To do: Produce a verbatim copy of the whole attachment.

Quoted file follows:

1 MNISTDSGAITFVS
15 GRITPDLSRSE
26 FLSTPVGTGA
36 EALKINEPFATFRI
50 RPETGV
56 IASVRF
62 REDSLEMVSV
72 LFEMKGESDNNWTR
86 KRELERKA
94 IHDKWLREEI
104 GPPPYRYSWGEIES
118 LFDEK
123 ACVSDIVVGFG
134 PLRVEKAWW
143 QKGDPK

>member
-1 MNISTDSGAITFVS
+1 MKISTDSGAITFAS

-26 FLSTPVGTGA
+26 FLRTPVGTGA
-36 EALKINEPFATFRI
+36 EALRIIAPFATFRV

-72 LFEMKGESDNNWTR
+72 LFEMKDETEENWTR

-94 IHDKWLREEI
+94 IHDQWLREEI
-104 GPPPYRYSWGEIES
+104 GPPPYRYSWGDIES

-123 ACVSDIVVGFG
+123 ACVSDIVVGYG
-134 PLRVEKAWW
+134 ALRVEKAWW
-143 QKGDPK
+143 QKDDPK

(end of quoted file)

1 MNISTDSGAITFVS
15 GRITPDLSRSE
26 FLSTPVGTGA
36 EALKINEPFATFRI
50 RPETGV
56 IASVRF
62 REDSLEMVSV
72 LFEMKGESDNNWTR
86 KRELERKA
94 IHDKWLREEI
104 GPPPYRYSWGEIES
118 LFDEK
123 ACVSDIVVGFG
134 PLRVEKAWW
143 QKGDPK

>member
-1 MNISTDSGAITFVS
+1 MKISTDSGAITFAS

-26 FLSTPVGTGA
+26 FLRTPVGTGA
-36 EALKINEPFATFRI
+36 EALRIIAPFATFRV

-72 LFEMKGESDNNWTR
+72 LFEMKDETEENWTR

-94 IHDKWLREEI
+94 IHDQWLREEI
-104 GPPPYRYSWGEIES
+104 GPPPYRYSWGDIES

-123 ACVSDIVVGFG
+123 ACVSDIVVGYG
-134 PLRVEKAWW
+134 ALRVEKAWW
-143 QKGDPK
+143 QKDDPK